(3) A good prime minister must have natural smarts. Schooling doesn’t hurt, but obviously for Orbán that is not important. What, on the other hand, is important is that he should be foxy (dörzsölt). It is also important that he can play the card game called “ulti” or “ultimó,” which seems to be a true Hungaricum. Anyone who’s interested in the game can learn about it here. It sounds pretty complicated to me. Matolcsy claims that bridge is even better for sharpening one’s mind, but bridge, which is by now an international game of decidedly foreign origin, wouldn’t be Orbán’s choice. A short time ago Orbán lost 50,000 forints (€160) to Csaba Hende, then still minister of defense. My own image of “ulti” comes from nineteenth-century novels that depicted Hungarian politicians playing the game in smoke-filled rooms.
(4) One doesn’t need deep knowledge of specific subjects because the prime minister can rely on “the valuable knowledge of the ministers and the top civil servants.” One can rightfully ask: And what happens when the foxy prime minister with smarts appoints ministers and high government officials who are dolts and who have no knowledge of the fields they are responsible for? Because, unfortunately, with very few exceptions, this is the situation now. Appointments depend on loyalty, not on ability.
In addition, one can trust only “decent Hungarian men who don’t philosophize about such things as whether there is such a thing as “Hungarian,” or “nation,” or “fatherland.” The whole thing is a waste of time. The important thing is that “we are here, we speak Hungarian, and we have to carry on.”
As for when his retirement will come, I wouldn’t keep my fingers crossed that it will be in the near future: “When I feel that I cannot come out with anything new, when I cannot correct my own mistakes, then perhaps I will have to retire.” But for the time being “I see enormous opportunities and these may last for years. That’s what I reassure myself with.”
As an example of the foxiness necessary for a prime minister, Orbán related the story of the sudden and unexpected announcement in November 2011 by György Matolcsy, who was then minister of the economy, that Hungary will, after all, turn to the International Monetary Fund for an emergency loan. To refresh your memory I suggest that you read some of the posts I wrote on the subject during November 2011 and after. The one from November 18, a day after the announcement, is perhaps the most detailed.
Eventually, we all suspected that the Orbán government never wanted to negotiate a loan. It was a hoax from day one in order to quiet the market and ease the financial pressure on Hungary. Now we can learn the story from the horse’s mouth.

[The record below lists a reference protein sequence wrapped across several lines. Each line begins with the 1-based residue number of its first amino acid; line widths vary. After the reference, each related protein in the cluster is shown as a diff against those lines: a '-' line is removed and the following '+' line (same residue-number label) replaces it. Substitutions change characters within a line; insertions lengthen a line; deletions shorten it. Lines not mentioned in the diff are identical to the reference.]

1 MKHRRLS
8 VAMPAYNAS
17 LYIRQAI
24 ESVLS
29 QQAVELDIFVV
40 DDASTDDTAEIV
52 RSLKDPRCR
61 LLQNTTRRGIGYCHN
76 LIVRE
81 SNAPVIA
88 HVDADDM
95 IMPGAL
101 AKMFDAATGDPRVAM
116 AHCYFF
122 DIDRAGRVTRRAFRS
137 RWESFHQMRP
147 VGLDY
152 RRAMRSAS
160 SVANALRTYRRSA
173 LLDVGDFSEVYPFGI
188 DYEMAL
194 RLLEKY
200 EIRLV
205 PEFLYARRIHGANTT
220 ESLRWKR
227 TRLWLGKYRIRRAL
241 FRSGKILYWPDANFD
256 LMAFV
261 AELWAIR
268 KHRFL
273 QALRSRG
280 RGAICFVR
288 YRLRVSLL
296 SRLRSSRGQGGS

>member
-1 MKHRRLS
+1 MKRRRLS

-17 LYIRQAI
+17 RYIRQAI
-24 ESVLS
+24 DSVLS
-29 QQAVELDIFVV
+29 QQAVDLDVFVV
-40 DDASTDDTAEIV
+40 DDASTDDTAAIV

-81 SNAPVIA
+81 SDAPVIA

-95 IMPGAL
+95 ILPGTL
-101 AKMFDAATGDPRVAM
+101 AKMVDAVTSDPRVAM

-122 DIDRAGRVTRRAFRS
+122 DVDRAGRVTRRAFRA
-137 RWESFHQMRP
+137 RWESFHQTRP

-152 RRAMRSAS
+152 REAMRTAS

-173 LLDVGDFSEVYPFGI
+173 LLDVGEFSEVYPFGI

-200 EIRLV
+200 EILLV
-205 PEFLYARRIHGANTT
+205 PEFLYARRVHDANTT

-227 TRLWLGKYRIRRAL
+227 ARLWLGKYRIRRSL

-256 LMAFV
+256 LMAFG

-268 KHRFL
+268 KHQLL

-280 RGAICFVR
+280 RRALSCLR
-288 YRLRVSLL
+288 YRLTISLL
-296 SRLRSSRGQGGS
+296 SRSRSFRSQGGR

In Orbán’s version, the Hungarian government was close to default. The financial world had closed ranks against the country, and these financial players received assistance from the European Union. The price of a credit default swap (CDS) was “perhaps over 700, now it is 150.” The forint was falling, and the Austrian banks created a panic against the Hungarian banks. Because of these pressures, it could easily have happened that Hungary wouldn’t have been able to meet its debt obligations. According to Orbán, “we were not far.” They had only 5-6 hours. Clearly an exaggeration.
So, the foxy guys Matolcsy and Orbán held a quick conference and came up with a ruse. “We announced that, given the financial situation, we are turning to the IMF for assistance. At that point the pressure eased, and when the boot was no longer on my neck, we didn’t agree on a loan…. We announced that we were thinking of a loan called a Flexible Credit Line, which Poland got. They said ‘well, you can’t get that.’ And I said ‘I’m so sorry.’And they accepted the original budget figures, including the extra levies on banks.”
Surely, Viktor Orbán is very proud of himself. He managed to fool everybody. Well, yes, there have been other countries, most notably Turkey which used the same trick when it was in similar trouble in 2009. But too many tricks can destroy a politician’s credibility. And this particular case was not a unique occurrence in Orbán’s dealings with the outside world. I still vividly remember when through some indiscretion the world learned of Orbán’s delight that every time the Venice Commission demanded changes in the new constitution, the government managed to smuggle in other provisions, even more objectionable than the original ones.
The European Commission’s patience hasn’t run out yet, although there were several instances when we were sure that “this is the last straw.” I wonder when Orbán’s luck will run out.